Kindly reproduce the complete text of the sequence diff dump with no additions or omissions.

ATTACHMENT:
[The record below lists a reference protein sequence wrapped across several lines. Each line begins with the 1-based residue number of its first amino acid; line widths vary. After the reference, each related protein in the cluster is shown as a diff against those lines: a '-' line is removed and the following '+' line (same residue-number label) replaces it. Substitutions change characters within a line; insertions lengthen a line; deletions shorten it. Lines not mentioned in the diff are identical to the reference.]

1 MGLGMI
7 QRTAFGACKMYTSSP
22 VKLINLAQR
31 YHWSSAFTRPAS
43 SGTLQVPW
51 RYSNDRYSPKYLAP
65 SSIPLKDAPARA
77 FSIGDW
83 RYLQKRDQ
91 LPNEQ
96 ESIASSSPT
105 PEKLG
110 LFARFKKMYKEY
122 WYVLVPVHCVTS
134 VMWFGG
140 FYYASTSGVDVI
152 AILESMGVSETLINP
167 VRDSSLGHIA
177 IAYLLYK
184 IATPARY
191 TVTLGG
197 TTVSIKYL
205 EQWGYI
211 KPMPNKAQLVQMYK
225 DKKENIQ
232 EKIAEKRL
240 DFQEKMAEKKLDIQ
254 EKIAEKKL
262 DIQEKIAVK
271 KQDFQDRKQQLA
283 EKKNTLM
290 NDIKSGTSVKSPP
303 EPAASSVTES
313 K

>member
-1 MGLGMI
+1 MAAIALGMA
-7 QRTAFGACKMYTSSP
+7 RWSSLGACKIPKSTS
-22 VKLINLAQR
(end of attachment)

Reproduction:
[The record below lists a reference protein sequence wrapped across several lines. Each line begins with the 1-based residue number of its first amino acid; line widths vary. After the reference, each related protein in the cluster is shown as a diff against those lines: a '-' line is removed and the following '+' line (same residue-number label) replaces it. Substitutions change characters within a line; insertions lengthen a line; deletions shorten it. Lines not mentioned in the diff are identical to the reference.]

1 MGLGMI
7 QRTAFGACKMYTSSP
22 VKLINLAQR
31 YHWSSAFTRPAS
43 SGTLQVPW
51 RYSNDRYSPKYLAP
65 SSIPLKDAPARA
77 FSIGDW
83 RYLQKRDQ
91 LPNEQ
96 ESIASSSPT
105 PEKLG
110 LFARFKKMYKEY
122 WYVLVPVHCVTS
134 VMWFGG
140 FYYASTSGVDVI
152 AILESMGVSETLINP
167 VRDSSLGHIA
177 IAYLLYK
184 IATPARY
191 TVTLGG
197 TTVSIKYL
205 EQWGYI
211 KPMPNKAQLVQMYK
225 DKKENIQ
232 EKIAEKRL
240 DFQEKMAEKKLDIQ
254 EKIAEKKL
262 DIQEKIAVK
271 KQDFQDRKQQLA
283 EKKNTLM
290 NDIKSGTSVKSPP
303 EPAASSVTES
313 K

>member
-1 MGLGMI
+1 MAAIALGMA
-7 QRTAFGACKMYTSSP
+7 RWSSLGACKIPKSTS
-22 VKLINLAQR